Flammlachs: Grilled salmon halfs fillets roasted on a wooden fire. A healthy and delicious option, you can only find it at the Christmas markets.
Fleischspieße: These huge meatsticks were delicious and a lighter option with you don`t want to eat anything heavy. You can choose from a variety of meat. Simple and delicious.
Schwäbisches Bauernbrot: A complicated name for an easy snack, one of my favorites, this is like a small pizza, with different toppings. The name is because of the type of bread they use. I tried one with 4 kinds of cheese and another one with bacon and cheese. I wish I had a piece as I`m writing this…
Kartoffellanzen: Stick food is popular at the German Christmas markets. This is deep fried, thin and crispy potato spirals served on a stick!
Champignons Mit Knoblauchsoße: I didn`t have
space in my stomach time to also try this, but they serve mushrooms doused in a garlic sauce, and the smell was to die for. Too bad I didn`t take a photo either, but it is something that would be worth trying.
I didn`t try anything sweet (I was sweet enough from the mulled wines) but if you prefer sugar, from waffles to biscuits, from pancakes to cakes, you`ll find a lot of options there for sure! I noticed that, differently from some previous Christmas markets I`ve been to, the Hanover Christmas market was more focused on food and drinks, not so much for shopping, even though you can find nice things to buy (I did!).
Shopping at the Hanover Christmas Market
I’ve eaten and I`ve drunk by the fire, and as I calmly watch the flames and feel the heat on my face, I`m happy, but I still have one more mission: To buy Christmas ornaments for my tree.
I created a new Christmas tradition for myself: Wherever I go, wherever I travel to, I try to buy something for my Christmas tree. Some people collect fridge magnets, others collect shot glasses as souvenirs. I collect Christmas tree ornaments. They are only on display for one month of the year, and I’m the only one who knows where they came from, but it is nice to know that every one of them has a special story behind it, a memory of a trip somewhere… And whenever comes this time of the year, as I hang them on my tree, I remember those stories. But I still hadn`t bought anything on the Hanover Christmas market, so that`s what I went for.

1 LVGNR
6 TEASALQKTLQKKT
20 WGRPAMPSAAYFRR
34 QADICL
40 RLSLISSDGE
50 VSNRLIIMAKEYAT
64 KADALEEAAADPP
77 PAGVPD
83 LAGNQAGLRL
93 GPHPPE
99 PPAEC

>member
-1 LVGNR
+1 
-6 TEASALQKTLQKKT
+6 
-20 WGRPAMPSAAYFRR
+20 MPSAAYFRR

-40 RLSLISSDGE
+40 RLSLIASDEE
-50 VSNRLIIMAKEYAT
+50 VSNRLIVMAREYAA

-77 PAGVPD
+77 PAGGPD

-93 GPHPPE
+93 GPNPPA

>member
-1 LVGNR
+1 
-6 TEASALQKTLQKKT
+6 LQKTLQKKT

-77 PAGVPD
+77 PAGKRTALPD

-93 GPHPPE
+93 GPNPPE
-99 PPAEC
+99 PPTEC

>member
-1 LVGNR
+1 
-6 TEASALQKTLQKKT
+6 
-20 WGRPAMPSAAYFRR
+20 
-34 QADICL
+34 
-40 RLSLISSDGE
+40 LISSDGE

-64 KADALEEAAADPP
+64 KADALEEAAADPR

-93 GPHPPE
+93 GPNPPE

As I said before, I had the impression that the markets here (that`s actually more than one, spread around the old town, all of them so beautiful) were more about eating and drinking than shopping, but I did find an area with little Christmas shops where I found just what I was looking for. See, every place has a different style of Christmas ornaments, the ones I found here were so delicate, beautiful and fragile, I had the hardest time not to buy the whole store (they were also expensive, so…). But here are some of the ones I bought:
The Hanover Christmas market is opened from November 29th to December 22th, so you may want to plan your dates right because this is an experience that is worth living! I’m a person who hates winter and suffers a lot with the cold, but I didn’t mind at all being out there at night, the whole atmosphere is so magical that you just forget about everything else!
You can get more information about the Hanover Christmas Market at their official page, here.